Tau modulates visual plasticity in adult and old mice

Rodriguez L, Joly S, Zine-Eddine F, Mdzomba JB, Pernet V

Neurobiology of Aging · 2 Nov 2020 · doi: 10.1016/j.neurobiolaging.2020.07.024


Tau, a protein known to be involved in Alzheimer’s disease, has elusive functionality in the healthy CNS. Using be-havioral measurements with our OptoDrum as a readout, Rodriguez et al could show that Tau is involved in adap-tive plasticity in the adult brain, in response to changes in sensory experience.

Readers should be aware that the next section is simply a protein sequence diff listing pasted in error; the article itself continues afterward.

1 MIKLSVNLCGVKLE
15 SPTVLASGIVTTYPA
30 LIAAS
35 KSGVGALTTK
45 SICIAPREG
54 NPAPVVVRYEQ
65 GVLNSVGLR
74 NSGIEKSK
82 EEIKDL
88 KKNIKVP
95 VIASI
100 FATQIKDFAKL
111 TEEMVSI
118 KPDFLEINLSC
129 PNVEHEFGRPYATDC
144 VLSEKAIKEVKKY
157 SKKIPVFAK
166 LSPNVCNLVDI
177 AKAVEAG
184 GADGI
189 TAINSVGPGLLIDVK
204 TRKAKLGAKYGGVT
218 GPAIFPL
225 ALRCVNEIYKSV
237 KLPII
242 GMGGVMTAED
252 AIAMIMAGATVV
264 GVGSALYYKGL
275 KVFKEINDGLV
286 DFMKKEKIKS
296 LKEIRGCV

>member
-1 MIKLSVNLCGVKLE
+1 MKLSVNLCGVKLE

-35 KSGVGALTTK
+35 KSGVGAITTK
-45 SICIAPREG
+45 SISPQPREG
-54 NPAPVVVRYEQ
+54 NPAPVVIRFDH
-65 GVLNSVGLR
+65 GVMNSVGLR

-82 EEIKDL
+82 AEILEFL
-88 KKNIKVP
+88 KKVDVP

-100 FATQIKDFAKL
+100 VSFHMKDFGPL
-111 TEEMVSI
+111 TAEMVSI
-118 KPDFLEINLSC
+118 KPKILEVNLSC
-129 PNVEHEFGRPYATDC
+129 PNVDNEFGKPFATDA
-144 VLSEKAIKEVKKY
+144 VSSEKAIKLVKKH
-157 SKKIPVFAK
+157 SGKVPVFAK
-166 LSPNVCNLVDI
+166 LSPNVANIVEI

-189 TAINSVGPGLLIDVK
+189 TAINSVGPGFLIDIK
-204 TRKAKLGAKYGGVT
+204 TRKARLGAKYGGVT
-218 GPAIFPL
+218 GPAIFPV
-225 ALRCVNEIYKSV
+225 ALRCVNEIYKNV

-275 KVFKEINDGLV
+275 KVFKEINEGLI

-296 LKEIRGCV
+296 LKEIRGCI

Tau is a microtubule-associated protein involved in Alzheimer's disease. However, little is known on its physiological function in the healthy central nervous system. Here, we observed that the expression of Tau isoforms was modulated by neuronal maturation and visual experience in the mouse retina and in the visual cortex. The visual function of wild-type (WT) and Tau knockout (KO) mice was evaluated using the optokinetic reflex (OKR), an innate visuomotor behavior, and by electroretinography. Visual tests did not reveal functional impairments in young adult and old Tau KO animals. Moreover, monocular deprivation (MD) was used to increase OKR sensitivity, a plasticity phenomenon depending on the visual cortex. MD-induced OKR sensitivity enhancement was significantly stronger in Tau KO than in WT mice suggesting that Tau restricts visual plasticity. In addition, human Tau expression did not affect visual function and plasticity in a mouse tauopathy model, relative to WT controls. Our results unveil a novel function for Tau in the adaptive mechanisms of plasticity operating in the adult brain subjected to sensory experience changes.